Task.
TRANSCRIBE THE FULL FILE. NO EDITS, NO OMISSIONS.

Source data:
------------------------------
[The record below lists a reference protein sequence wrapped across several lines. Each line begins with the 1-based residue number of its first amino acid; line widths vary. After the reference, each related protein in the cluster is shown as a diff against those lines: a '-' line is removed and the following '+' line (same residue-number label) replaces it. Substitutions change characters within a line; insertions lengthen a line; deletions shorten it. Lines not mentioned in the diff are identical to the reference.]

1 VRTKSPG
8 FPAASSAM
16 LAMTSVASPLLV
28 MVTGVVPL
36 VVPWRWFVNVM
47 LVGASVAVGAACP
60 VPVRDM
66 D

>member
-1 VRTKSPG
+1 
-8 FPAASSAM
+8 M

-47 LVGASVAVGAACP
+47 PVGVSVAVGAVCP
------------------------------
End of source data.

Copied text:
[The record below lists a reference protein sequence wrapped across several lines. Each line begins with the 1-based residue number of its first amino acid; line widths vary. After the reference, each related protein in the cluster is shown as a diff against those lines: a '-' line is removed and the following '+' line (same residue-number label) replaces it. Substitutions change characters within a line; insertions lengthen a line; deletions shorten it. Lines not mentioned in the diff are identical to the reference.]

1 VRTKSPG
8 FPAASSAM
16 LAMTSVASPLLV
28 MVTGVVPL
36 VVPWRWFVNVM
47 LVGASVAVGAACP
60 VPVRDM
66 D

>member
-1 VRTKSPG
+1 
-8 FPAASSAM
+8 M

-47 LVGASVAVGAACP
+47 PVGVSVAVGAVCP